1 Center for Fast Ultrasound Imaging, Center, Technical University of Denmark2 Electronics & Signal Processing, Department of Electrical Engineering, Technical University of Denmark3 Department of Electrical Engineering, Technical University of Denmark
In conventional ultrasound velocity estimation systems only the velocity projected onto the direction of the steered ultrasound beam is found. It has previously been shown how true blood flow velocity magnitudes can be found using synthetic transmit aperture imaging. The method is based on crosscorrelation between lines beamformed along the flow direction. This method assumes the direction of flow is known. Jensen (2004) presented a method for estimating the direction of flow . The angle determination method is based on a search for the maximum normalized cross-correlation as a function of angle. It assumes the largest correlation is seen for the angle of flow. Previously, this method has only been validated using data from a circulating flow rig. This paper presents an In-Vivo investigation of the method. Real time data covering 2.2 seconds of the carotid artery of a healthy 30-year old male volunteer is acquired and then processed off-line using a large computer cluster. Data are acquired using our RASMUS experimental ultrasound scanner and a 128 element 6.2 MHz linear array transducer. A 20 µs chirp was used during emission and virtual transmit sources were created behind the transducer using 11 transmitting elements. Data from 8 transmissions with each 64 receiving elements are beamformed and coherently summed to create high resolution lines at different angles for a set of points within the region of flow. The pulse repetition frequency was set to 10 kHz. The direction of flow is estimated using the above mentioned method. It is compared to the flow angle of 106◦ with respect to the axial direction, determined visually from the B-mode image. For a point in the center of the common carotid artery, 76 % of the flow angle estimates over the 2.2 seconds were within ±10◦ of the visually determined flow angle. The standard deviation of these estimates was below 2.7◦. Full color flow maps from different parts of the cardiac cycle are presented, including vector arrows indicating both estimated flow direction and velocity magnitude.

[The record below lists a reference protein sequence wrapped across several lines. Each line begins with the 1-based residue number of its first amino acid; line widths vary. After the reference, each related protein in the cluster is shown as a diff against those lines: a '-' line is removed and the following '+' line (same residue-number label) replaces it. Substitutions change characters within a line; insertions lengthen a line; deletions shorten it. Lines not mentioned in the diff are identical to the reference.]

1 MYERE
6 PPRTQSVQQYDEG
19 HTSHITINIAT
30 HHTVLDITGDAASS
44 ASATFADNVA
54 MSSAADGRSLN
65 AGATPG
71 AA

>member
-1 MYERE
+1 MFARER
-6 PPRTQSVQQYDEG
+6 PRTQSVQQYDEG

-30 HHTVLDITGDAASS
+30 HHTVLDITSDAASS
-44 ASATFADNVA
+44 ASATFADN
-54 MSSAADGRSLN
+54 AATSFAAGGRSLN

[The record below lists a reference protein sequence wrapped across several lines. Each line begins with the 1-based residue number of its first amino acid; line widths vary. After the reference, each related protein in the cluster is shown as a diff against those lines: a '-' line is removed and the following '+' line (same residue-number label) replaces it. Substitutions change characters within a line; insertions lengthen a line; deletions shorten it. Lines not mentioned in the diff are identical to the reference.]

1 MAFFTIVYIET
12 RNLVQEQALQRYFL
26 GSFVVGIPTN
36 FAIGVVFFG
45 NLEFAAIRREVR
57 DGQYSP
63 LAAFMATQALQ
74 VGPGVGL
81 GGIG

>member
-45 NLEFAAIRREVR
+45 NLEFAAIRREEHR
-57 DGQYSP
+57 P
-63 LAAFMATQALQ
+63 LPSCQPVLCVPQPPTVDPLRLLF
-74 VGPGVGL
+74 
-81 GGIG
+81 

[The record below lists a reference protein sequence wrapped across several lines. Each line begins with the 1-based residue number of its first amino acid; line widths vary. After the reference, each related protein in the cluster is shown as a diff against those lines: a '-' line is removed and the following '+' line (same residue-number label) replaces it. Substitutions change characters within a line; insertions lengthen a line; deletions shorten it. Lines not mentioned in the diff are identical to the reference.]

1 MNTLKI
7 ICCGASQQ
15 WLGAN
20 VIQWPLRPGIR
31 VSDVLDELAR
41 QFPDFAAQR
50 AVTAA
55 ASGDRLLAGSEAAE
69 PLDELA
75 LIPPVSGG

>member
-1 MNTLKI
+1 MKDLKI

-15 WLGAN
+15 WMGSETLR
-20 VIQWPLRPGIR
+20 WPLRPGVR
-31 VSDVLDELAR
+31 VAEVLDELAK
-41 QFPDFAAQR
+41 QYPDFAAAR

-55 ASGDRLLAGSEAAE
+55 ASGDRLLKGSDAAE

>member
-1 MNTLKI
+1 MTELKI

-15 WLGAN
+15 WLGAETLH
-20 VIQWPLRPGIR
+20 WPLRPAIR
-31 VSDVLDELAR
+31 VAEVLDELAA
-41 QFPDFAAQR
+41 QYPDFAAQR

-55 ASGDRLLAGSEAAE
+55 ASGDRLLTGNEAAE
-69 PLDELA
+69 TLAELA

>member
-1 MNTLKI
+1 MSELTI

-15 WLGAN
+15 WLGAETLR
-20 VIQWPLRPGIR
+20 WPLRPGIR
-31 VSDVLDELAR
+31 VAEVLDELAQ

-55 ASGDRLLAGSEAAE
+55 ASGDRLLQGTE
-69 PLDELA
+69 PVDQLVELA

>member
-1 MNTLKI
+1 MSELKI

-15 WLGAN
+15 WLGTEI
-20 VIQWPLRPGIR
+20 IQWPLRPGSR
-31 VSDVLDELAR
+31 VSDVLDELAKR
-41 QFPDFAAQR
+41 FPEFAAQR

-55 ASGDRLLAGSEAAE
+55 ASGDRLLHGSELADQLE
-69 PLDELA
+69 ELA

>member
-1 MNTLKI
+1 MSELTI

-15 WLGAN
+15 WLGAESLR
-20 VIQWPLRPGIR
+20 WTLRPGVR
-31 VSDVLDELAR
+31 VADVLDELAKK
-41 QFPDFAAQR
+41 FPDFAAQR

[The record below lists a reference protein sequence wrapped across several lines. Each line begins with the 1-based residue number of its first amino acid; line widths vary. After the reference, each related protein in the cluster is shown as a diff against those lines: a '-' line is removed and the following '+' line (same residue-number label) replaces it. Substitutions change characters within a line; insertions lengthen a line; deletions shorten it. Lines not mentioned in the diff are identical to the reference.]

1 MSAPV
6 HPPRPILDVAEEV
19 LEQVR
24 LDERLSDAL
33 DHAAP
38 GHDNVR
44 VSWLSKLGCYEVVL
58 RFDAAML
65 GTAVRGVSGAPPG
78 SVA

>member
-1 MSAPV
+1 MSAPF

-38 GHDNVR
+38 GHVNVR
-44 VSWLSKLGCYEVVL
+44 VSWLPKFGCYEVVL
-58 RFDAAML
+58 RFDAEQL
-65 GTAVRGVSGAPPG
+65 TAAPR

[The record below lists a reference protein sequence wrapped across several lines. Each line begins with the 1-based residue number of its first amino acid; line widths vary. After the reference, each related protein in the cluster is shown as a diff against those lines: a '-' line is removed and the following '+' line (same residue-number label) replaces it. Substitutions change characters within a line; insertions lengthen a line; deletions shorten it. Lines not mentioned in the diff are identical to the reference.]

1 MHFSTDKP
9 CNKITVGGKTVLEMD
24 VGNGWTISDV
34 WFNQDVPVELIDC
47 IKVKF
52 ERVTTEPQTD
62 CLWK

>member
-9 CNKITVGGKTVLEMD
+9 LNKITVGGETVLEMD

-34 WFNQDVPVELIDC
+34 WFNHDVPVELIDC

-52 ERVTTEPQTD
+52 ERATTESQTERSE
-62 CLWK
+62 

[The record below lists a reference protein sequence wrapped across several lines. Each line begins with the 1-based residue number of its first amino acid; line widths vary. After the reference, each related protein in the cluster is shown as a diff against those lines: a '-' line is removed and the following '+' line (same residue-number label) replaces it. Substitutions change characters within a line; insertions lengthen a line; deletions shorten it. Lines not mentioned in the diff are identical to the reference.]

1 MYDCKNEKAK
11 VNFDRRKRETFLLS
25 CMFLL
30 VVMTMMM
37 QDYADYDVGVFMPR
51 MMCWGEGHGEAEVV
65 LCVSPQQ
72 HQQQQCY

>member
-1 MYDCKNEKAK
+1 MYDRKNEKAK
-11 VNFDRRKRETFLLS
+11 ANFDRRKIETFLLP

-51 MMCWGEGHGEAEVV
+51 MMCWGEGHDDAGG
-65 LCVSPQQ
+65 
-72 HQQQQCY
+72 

Proceedings of 2005 Ieee Ultrasonics Symposium, 2005, p. 1331-1334